Also (sorry I'm being contrary here), I've gotten letters saying how SATISFIED people are because of precisely because Sookie got killed off by the protagonist. AND I HAD TO FIGHT MY EDITOR AND THREATEN TO WITHDRAW FROM MY CONTRACT TO GET TO KEEP THE BOOK THAT WAY. My editor has (since the mail) had the grace to admit I was right. Lesson: don't listen to editors uncritically.


I just want to say first of all, that I would never ever ever read a book containing a character called Sookie and, quite frankly, Sookie deserves a horrible death. I'm with Rebecca on this one. I love it when an author does something totally unexpected and kills off a beloved character. But not because the author has said "I want to do something shocking and unexpected" - that never works. But when it's something that fits in and feels right then yes, it can be excellent. I can think of a couple of wonderful examples but that would be spoilers for the books in question so I won't.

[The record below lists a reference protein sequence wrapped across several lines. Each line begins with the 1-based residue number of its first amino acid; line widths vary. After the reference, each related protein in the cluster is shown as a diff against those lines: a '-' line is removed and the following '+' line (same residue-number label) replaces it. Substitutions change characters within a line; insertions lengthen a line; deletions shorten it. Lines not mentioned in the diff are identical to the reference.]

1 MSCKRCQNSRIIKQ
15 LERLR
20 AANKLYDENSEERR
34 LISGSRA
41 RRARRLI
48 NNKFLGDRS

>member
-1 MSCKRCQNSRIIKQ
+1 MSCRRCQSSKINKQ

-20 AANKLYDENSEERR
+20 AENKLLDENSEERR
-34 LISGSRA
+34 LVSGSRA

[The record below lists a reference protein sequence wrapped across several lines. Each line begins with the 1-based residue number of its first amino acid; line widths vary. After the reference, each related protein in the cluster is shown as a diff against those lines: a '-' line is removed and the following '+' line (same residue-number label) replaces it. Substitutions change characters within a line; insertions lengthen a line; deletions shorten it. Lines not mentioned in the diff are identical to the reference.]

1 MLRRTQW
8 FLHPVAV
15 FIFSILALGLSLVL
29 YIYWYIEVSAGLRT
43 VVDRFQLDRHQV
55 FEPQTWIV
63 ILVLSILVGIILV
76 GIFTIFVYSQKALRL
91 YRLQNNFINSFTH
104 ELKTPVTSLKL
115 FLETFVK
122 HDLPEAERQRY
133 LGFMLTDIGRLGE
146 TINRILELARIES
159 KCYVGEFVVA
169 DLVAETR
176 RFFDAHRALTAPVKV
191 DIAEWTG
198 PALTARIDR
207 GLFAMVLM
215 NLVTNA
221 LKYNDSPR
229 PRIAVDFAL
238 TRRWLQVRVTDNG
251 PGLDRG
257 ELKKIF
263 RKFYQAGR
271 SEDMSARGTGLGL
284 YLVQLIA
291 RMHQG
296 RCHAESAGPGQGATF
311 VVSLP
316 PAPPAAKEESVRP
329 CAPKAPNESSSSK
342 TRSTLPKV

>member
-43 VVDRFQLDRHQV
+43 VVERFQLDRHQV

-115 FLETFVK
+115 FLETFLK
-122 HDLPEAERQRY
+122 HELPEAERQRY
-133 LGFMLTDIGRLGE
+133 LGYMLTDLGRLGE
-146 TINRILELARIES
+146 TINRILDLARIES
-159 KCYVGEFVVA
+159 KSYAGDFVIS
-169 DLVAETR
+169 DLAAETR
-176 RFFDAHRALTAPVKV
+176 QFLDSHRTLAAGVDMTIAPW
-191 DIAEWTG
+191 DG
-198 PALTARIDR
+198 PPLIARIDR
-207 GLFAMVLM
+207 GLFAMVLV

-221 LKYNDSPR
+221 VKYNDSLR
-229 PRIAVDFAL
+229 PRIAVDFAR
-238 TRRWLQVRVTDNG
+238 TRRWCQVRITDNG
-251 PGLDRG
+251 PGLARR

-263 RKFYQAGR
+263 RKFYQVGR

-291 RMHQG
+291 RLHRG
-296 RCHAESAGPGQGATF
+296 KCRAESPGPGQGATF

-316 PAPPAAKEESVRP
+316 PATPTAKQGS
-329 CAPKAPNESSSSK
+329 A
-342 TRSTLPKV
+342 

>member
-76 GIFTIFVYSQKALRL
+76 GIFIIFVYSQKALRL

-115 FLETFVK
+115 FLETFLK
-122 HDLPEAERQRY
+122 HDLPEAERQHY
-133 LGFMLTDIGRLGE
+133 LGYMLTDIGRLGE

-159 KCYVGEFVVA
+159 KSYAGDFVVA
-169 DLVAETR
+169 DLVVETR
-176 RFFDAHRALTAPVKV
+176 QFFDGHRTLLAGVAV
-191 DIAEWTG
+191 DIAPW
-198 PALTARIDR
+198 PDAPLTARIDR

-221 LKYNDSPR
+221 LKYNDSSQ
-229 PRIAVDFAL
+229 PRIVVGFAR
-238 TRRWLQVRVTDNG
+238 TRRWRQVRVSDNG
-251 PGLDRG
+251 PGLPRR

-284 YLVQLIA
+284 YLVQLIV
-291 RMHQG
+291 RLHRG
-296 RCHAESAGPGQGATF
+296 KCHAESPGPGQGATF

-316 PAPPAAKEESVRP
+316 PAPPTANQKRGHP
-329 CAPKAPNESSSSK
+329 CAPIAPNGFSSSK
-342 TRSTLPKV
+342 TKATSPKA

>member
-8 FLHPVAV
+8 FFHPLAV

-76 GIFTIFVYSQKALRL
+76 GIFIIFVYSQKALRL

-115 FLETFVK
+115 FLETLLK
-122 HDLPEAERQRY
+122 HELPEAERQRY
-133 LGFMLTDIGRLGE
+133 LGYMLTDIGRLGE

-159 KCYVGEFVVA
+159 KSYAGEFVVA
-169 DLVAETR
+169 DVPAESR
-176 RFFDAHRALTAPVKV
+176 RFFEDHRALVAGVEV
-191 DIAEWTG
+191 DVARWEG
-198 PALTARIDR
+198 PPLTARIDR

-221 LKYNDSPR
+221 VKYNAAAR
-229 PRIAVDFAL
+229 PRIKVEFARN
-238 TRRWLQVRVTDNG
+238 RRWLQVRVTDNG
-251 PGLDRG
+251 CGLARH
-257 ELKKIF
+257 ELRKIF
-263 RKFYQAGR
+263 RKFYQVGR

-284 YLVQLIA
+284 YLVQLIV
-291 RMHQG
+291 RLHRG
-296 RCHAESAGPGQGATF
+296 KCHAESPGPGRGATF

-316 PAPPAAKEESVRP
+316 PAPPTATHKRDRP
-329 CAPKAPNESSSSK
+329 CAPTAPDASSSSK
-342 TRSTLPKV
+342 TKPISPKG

Gimmicks or hooks...well, like cliches they can be done well, or they can suck. Some books with an alcoholic ex cop who drinks lapsang Souchong, bakes his own bread and listens to nothing but Perry Como while cleaning out the cages of his 25 Red Kneed Patagonian Spitting Spiders, are a cup of pure honey in the hands of the right author. In the hands of someone not as skilled those same gimmicks can come across as an enormous mugful of day old elephant pee (gosh, I suddenly feel thirsty all of a sudden).

As for cliches...well, I love them.


Kevin Wignall